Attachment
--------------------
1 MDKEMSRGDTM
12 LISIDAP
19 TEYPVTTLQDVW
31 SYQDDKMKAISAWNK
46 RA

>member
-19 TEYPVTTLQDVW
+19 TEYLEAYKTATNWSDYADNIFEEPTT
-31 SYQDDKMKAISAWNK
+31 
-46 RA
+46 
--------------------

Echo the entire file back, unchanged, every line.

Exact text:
1 MDKEMSRGDTM
12 LISIDAP
19 TEYPVTTLQDVW
31 SYQDDKMKAISAWNK
46 RA

>member
-19 TEYPVTTLQDVW
+19 TEYLEAYKTATNWSDYADNIFEEPTT
-31 SYQDDKMKAISAWNK
+31 
-46 RA
+46 